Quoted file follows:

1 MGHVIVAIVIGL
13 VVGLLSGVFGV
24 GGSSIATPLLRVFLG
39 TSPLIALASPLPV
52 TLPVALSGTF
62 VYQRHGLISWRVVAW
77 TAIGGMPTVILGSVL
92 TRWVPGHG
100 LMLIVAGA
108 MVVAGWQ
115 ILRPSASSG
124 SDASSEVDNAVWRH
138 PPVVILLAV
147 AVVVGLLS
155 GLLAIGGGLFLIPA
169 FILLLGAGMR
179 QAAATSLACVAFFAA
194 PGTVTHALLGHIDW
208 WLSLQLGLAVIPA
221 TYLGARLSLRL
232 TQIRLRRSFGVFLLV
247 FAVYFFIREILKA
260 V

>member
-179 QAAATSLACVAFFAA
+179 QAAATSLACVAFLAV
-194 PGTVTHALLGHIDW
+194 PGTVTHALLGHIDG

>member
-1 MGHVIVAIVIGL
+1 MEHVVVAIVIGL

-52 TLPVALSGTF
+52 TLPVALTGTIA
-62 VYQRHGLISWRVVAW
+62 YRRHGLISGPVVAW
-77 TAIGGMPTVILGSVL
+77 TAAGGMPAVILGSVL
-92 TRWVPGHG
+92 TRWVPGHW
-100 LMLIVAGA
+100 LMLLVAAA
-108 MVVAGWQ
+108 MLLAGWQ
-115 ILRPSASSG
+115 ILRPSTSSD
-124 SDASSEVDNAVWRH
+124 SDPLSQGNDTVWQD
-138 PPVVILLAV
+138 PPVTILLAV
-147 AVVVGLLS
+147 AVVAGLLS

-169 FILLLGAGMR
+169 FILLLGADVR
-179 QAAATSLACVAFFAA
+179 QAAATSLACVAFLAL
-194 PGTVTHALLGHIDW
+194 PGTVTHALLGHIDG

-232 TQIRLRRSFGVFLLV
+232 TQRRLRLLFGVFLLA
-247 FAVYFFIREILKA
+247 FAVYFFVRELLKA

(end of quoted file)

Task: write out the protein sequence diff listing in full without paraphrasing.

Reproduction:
1 MGHVIVAIVIGL
13 VVGLLSGVFGV
24 GGSSIATPLLRVFLG
39 TSPLIALASPLPV
52 TLPVALSGTF
62 VYQRHGLISWRVVAW
77 TAIGGMPTVILGSVL
92 TRWVPGHG
100 LMLIVAGA
108 MVVAGWQ
115 ILRPSASSG
124 SDASSEVDNAVWRH
138 PPVVILLAV
147 AVVVGLLS
155 GLLAIGGGLFLIPA
169 FILLLGAGMR
179 QAAATSLACVAFFAA
194 PGTVTHALLGHIDW
208 WLSLQLGLAVIPA
221 TYLGARLSLRL
232 TQIRLRRSFGVFLLV
247 FAVYFFIREILKA
260 V

>member
-179 QAAATSLACVAFFAA
+179 QAAATSLACVAFLAV
-194 PGTVTHALLGHIDW
+194 PGTVTHALLGHIDG

>member
-1 MGHVIVAIVIGL
+1 MEHVVVAIVIGL

-52 TLPVALSGTF
+52 TLPVALTGTIA
-62 VYQRHGLISWRVVAW
+62 YRRHGLISGPVVAW
-77 TAIGGMPTVILGSVL
+77 TAAGGMPAVILGSVL
-92 TRWVPGHG
+92 TRWVPGHW
-100 LMLIVAGA
+100 LMLLVAAA
-108 MVVAGWQ
+108 MLLAGWQ
-115 ILRPSASSG
+115 ILRPSTSSD
-124 SDASSEVDNAVWRH
+124 SDPLSQGNDTVWQD
-138 PPVVILLAV
+138 PPVTILLAV
-147 AVVVGLLS
+147 AVVAGLLS

-169 FILLLGAGMR
+169 FILLLGADVR
-179 QAAATSLACVAFFAA
+179 QAAATSLACVAFLAL
-194 PGTVTHALLGHIDW
+194 PGTVTHALLGHIDG

-232 TQIRLRRSFGVFLLV
+232 TQRRLRLLFGVFLLA
-247 FAVYFFIREILKA
+247 FAVYFFVRELLKA